RTX Stock – 2021’s Dividend Aristocrats List: All 65 Stocks | Stock Market News
Income investors often turn to bonds for yield, but with interest rates so low for so long, the stock market can sometimes be a better option, with many stocks offering better payoffs than a 10-year Treasury, which pays less than 2%.
But dividend yields themselves don’t mean much if they aren’t sustainable. That’s why being a member of the dividend aristocrats is such a distinction: There are 65 companies (also members of the S&P 500), which haven’t just paid dividends for at least 25 consecutive years – they’ve raised their dividends for a minimum of 25 straight years as well.
Just the two requirements that a stock must be a member of the vaunted S&P 500 and that it has a record of 25 years’ worth of dividend increases alone are stringent enough screens to guarantee investors are looking at a list of strong, reliable companies.
But the requirements go even further, with the following attributes also mandatory for membership on the dividend aristocrats list:
- Companies must be worth at least $3 billion at the time of each quarterly rebalancing.
- Average daily volume of at least $5 million in transactions for every trailing three-month period at every quarterly rebalancing date.
The rebalancing of the index happens every January, April, July and October. New entrants are added and old ones removed once a year.
It’s important to keep in mind the goal of the index when looking it over: It’s constructed to be a well-diversified, lower-volatility group of stocks boasting both dividend income and capital appreciation potential.
S&P Dow Jones Indices, the index creator, notes that almost one-third of total equity market returns since 1926 have come from dividends, and that its selection criteria and diversification requirements make the dividend aristocrat stocks uniquely positioned to do well as a group.
On the issue of diversification, the index has a minimum floor on membership at 40 different companies – a level in no danger of being breached anytime soon given the current group consists of 65 stocks.
The index also caps the weighting of any single sector at 30%, limiting the impact of any single sector’s hit on the broader portfolio.
To that end, while investors could certainly try to adopt their own “smart beta” strategies to eliminate the less alluring members of the group, it’s a much lower-effort endeavor to simply buy the entire group as a whole, which is possible due to the existence of a dividend aristocrats exchange-traded fund that tracks the portfolio.
The ProShares S&P 500 Dividend Aristocrats ETF (NOBL) is the premier exchange-traded fund in the space, with more than $8 billion in assets under management and a reasonable expense ratio of 0.35%.
Here’s a full list of all 65 S&P 500 dividend aristocrats and how long each has been increasing its payouts to shareholders. The list is current through May 2021.
(Read more after the table for info on recent additions and subtractions.)
Recent Additions and Subtractions
Although the total number of dividend aristocrats remained stagnant at 65 between 2020 and 2021, there are actually three new members of the index over the last year or so, and three stocks that were removed.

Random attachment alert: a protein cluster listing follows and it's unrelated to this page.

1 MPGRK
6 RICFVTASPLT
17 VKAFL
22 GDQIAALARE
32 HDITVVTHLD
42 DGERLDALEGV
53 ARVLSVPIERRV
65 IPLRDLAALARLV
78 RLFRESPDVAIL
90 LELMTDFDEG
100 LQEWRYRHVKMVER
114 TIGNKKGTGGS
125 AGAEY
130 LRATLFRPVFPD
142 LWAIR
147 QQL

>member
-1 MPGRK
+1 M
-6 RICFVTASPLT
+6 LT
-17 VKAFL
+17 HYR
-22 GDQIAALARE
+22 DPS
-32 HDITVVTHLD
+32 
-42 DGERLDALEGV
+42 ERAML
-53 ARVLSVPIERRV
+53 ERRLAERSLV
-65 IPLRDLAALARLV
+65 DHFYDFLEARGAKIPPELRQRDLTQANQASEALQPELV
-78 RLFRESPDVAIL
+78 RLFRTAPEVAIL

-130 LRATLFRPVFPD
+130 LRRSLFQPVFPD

Here are the three newest dividend aristocrats:
International Business Machines. The old-school tech giant clocked its 25th straight year of dividend increases last year, making Big Blue a proud new member of the elite club.
Although things have been slowly improving for IBM shareholders over the last year, some critics actually fault IBM for focusing more on dividends than long-term, bold investments in innovation. IBM has been an extremely underwhelming performer for the last decade-plus, with shares having gained no ground since 2010.
NextEra Energy. Electric utility NextEra Energy is also a new member of the list as of 2021, having clocked 25 straight years of dividend growth. Unlike IBM, this has come alongside impressive long-term share performance, and the company has some of the most impressive clean energy operations among large U.S. companies, known for its growing focus on wind and solar.
West Pharmaceutical Services. Although this medical supplies company has actually clocked 28 straight years of dividend growth, WST is new to the S&P dividend aristocrats merely because it only joined the S&P 500 in 2020.
That tends to happen when you grow as quickly as West Pharmaceutical Services. As recently as 2012, shares were trading for less than $20; the stock recently hit all-time highs around $335.
And, because all things must come to an end, here are the three stocks making their way out of the index:
Carrier Global (CARR). It’s no coincidence that these three particular companies just lost their status as dividend aristocrats: they’re all the result of a 2020 merger between United Technologies and Raytheon that created the newly formed aerospace and defense giant Raytheon Technologies.
Heating, air conditioning and refrigeration company Carrier Global was spun off from United Technologies in preparation for the merger and began trading as a stand-alone stock in 2020.
Otis Worldwide (OTIS). Elevator and escalator giant Otis was in an identical situation last year, spinning off into its own corporate entity to help make the Raytheon-United Technologies merger more amenable to regulators.
Although the new company still pays a dividend, it’s no dividend aristocrat.
Raytheon Technologies (RTX). The newly formed defense and aerospace giant Raytheon Technologies will enjoy other benefits from its business combination in the form of increased market share and will make the segment more competitive with the likes of Boeing ((BA)) in the commercial aerospace field. Alas, RTX still pays a dividend and may remain a sound investment, but it’s no longer a dividend aristocrat.